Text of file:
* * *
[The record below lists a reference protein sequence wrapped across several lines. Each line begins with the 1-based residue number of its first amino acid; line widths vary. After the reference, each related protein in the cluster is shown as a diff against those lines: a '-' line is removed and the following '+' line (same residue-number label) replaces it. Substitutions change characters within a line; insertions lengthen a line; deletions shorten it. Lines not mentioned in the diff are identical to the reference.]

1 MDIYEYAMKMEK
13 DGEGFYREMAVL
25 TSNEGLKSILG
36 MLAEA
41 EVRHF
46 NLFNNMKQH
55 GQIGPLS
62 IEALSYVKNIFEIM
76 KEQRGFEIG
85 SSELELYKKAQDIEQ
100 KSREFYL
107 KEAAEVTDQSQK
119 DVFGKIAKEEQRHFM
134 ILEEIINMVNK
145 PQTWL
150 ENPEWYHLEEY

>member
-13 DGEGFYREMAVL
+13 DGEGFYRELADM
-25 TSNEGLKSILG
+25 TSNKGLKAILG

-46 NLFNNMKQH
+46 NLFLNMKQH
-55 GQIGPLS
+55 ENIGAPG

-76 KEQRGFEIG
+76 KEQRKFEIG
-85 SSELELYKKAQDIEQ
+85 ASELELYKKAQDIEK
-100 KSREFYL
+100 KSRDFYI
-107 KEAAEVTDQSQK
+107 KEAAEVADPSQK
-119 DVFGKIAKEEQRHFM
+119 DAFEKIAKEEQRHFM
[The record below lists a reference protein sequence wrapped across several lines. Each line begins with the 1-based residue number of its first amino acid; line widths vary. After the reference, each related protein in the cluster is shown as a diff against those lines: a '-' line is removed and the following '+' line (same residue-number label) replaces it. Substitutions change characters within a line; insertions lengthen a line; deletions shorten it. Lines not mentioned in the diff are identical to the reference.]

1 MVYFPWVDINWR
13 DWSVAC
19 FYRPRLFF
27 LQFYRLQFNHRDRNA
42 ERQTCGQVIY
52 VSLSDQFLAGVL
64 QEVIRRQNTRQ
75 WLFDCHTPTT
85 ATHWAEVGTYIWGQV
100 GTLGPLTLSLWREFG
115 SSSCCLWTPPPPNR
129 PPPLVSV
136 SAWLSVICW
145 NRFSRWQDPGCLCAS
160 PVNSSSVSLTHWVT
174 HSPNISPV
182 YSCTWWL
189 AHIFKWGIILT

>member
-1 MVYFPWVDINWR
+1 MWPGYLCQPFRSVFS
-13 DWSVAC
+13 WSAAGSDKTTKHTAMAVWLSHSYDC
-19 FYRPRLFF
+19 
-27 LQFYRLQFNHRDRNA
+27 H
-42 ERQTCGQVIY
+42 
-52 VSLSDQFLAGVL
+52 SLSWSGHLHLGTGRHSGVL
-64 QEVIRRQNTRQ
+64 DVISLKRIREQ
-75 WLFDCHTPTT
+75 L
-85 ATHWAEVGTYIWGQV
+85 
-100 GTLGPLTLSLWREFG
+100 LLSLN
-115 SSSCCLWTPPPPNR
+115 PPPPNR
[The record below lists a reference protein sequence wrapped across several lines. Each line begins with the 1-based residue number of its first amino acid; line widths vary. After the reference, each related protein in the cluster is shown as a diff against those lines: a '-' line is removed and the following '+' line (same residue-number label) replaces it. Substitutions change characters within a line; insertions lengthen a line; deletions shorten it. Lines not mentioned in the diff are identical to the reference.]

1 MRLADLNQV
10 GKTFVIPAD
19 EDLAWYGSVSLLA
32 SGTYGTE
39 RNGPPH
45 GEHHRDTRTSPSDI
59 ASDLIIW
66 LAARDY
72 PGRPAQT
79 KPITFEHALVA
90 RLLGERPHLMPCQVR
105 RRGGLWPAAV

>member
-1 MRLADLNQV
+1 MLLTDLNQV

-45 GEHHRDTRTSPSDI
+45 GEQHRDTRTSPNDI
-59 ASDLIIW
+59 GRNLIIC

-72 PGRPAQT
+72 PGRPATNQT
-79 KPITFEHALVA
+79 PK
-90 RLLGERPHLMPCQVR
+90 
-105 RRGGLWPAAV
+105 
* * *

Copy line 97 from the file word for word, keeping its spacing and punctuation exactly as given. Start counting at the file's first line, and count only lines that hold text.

-59 ASDLIIW